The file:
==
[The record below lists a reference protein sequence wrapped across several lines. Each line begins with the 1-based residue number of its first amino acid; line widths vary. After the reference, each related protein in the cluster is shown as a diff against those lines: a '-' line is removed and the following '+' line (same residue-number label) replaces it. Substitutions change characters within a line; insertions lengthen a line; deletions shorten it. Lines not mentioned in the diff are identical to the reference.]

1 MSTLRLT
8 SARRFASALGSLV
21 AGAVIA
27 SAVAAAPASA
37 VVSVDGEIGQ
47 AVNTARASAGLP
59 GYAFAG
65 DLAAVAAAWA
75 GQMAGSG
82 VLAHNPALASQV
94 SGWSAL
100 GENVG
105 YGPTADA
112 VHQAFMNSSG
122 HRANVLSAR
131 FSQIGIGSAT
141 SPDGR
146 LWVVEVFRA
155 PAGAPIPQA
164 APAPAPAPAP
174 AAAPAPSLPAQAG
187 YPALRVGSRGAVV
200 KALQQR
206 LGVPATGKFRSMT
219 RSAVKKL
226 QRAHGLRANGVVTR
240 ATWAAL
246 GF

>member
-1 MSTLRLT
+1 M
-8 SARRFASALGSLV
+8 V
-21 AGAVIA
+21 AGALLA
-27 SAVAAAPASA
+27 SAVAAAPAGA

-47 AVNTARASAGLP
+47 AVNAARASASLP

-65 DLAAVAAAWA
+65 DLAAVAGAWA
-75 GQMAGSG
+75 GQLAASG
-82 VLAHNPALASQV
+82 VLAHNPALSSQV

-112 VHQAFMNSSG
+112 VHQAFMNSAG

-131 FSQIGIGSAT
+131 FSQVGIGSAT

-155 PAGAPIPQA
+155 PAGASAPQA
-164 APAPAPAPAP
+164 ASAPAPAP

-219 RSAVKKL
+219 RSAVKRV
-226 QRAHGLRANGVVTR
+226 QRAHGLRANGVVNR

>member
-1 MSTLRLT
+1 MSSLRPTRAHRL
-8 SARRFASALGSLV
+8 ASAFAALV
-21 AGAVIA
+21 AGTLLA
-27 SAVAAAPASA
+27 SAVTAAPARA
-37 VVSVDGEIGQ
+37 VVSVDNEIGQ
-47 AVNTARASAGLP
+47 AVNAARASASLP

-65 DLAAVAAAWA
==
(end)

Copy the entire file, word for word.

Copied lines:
[The record below lists a reference protein sequence wrapped across several lines. Each line begins with the 1-based residue number of its first amino acid; line widths vary. After the reference, each related protein in the cluster is shown as a diff against those lines: a '-' line is removed and the following '+' line (same residue-number label) replaces it. Substitutions change characters within a line; insertions lengthen a line; deletions shorten it. Lines not mentioned in the diff are identical to the reference.]

1 MSTLRLT
8 SARRFASALGSLV
21 AGAVIA
27 SAVAAAPASA
37 VVSVDGEIGQ
47 AVNTARASAGLP
59 GYAFAG
65 DLAAVAAAWA
75 GQMAGSG
82 VLAHNPALASQV
94 SGWSAL
100 GENVG
105 YGPTADA
112 VHQAFMNSSG
122 HRANVLSAR
131 FSQIGIGSAT
141 SPDGR
146 LWVVEVFRA
155 PAGAPIPQA
164 APAPAPAPAP
174 AAAPAPSLPAQAG
187 YPALRVGSRGAVV
200 KALQQR
206 LGVPATGKFRSMT
219 RSAVKKL
226 QRAHGLRANGVVTR
240 ATWAAL
246 GF

>member
-1 MSTLRLT
+1 M
-8 SARRFASALGSLV
+8 V
-21 AGAVIA
+21 AGALLA
-27 SAVAAAPASA
+27 SAVAAAPAGA

-47 AVNTARASAGLP
+47 AVNAARASASLP

-65 DLAAVAAAWA
+65 DLAAVAGAWA
-75 GQMAGSG
+75 GQLAASG
-82 VLAHNPALASQV
+82 VLAHNPALSSQV

-112 VHQAFMNSSG
+112 VHQAFMNSAG

-131 FSQIGIGSAT
+131 FSQVGIGSAT

-155 PAGAPIPQA
+155 PAGASAPQA
-164 APAPAPAPAP
+164 ASAPAPAP

-219 RSAVKKL
+219 RSAVKRV
-226 QRAHGLRANGVVTR
+226 QRAHGLRANGVVNR

>member
-1 MSTLRLT
+1 MSSLRPTRAHRL
-8 SARRFASALGSLV
+8 ASAFAALV
-21 AGAVIA
+21 AGTLLA
-27 SAVAAAPASA
+27 SAVTAAPARA
-37 VVSVDGEIGQ
+37 VVSVDNEIGQ
-47 AVNTARASAGLP
+47 AVNAARASASLP

-65 DLAAVAAAWA